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    Pastor Admits Mistake in Allowing Hugs in Church

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    Pastor Ron Arbaugh of Calvary Chapel in San Antonio, Texas accepts full responsibility for a COVID-19 outbreak in his church. More than 50 people in his congregation have tested positive for the deadly respiratory illness.

    The church in Universal City reopened in May following the lifting of restrictions in the state, reports News 4 San Antonio. Pastor Arbaugh implemented all government-imposed health protocols before allowing the public to enter church premises. “We kept all of the rules to the letter of the law,” he said.

    I accept full responsibility. I’m the leader of the church. —Pastor Ron Arbaugh, Calvary Chapel, TX

    Pastor Arbaugh explained that the church followed Gov. Greg Abbott’s social distancing mandates and only had 40% of the church filled with parishioners when the church reopened. Everyone wore masks and the seating was every other row.

    Calvary Church has about 1,200 adult members and services are conducted inside a 10,000-square-foot meeting hall in a shopping center. As the weeks went by, it allowed more and more people until attendance grew to 80%, according to San Antonio Express News.

    Pastor Arbaugh said before the pandemic, the church has a five-minute “meet and greet” during Sunday services when hugging is encouraged among parishioners. Hugging was prohibited when the church reopened to prevent the spread of the virus. However, after about six weeks of getting back together, Pastor Arbaugh admitted that the no-hugging rule felt “weird.”

    “So I told people, ‘Look, I’m not your parent. Go ahead and hug, but make sure the person you’re hugging is OK with it,'” he said.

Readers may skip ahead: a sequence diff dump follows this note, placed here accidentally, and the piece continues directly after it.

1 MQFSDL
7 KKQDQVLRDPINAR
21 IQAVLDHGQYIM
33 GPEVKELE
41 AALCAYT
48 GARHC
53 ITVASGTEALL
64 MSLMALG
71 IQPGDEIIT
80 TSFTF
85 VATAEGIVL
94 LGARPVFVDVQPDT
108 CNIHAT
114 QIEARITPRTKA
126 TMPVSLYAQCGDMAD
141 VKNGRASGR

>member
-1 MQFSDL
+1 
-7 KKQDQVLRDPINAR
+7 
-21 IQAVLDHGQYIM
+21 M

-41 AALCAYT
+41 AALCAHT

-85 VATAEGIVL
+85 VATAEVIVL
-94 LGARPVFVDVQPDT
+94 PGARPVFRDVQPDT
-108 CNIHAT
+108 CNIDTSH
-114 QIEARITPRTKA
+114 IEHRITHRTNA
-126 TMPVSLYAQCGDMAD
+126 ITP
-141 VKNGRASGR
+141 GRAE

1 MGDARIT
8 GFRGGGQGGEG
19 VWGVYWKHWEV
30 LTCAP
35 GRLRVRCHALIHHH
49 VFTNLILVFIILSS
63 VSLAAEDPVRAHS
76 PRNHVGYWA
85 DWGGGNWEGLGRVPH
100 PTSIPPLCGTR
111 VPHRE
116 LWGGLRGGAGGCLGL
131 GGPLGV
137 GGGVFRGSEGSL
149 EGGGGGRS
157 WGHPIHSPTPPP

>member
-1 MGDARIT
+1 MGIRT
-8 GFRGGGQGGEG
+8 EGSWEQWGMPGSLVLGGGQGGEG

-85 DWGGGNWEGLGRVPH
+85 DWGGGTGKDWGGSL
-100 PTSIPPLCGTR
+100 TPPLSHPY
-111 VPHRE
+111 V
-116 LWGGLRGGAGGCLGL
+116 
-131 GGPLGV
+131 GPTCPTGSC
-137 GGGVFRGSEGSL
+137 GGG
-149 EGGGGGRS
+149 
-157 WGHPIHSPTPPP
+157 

A week later, a parishioner tested positive and the number quickly increased within the day. As of writing, there are more than 50 people, both staff and parishioners, infected with COVID-19, with at least one patient using a ventilator. Pastor Arbaugh and his wife also caught the virus but were not hospitalized and just quarantined themselves for two weeks. “I didn’t have any symptoms, except I lost my sense of smell and taste,” the pastor said.

    Calvary Chapel was immediately closed following the initial cases of COVID-19 among parishioners. The church was thoroughly cleaned and disinfected.

    Pastor Arbaugh lamented his decision to allow hugging among parishioners. “I accept full responsibility. I’m the leader of the church,” he said. “If I could go back and do something different, I would have kept the prohibition on hugging inside the church. That’s my responsibility. I’m the one who gave permission.”

    Calvary Chapel is set to reopen on July 12th with only one live service instead of the usual three. Strict health guidelines are to be expected. Livestream services will also be available.

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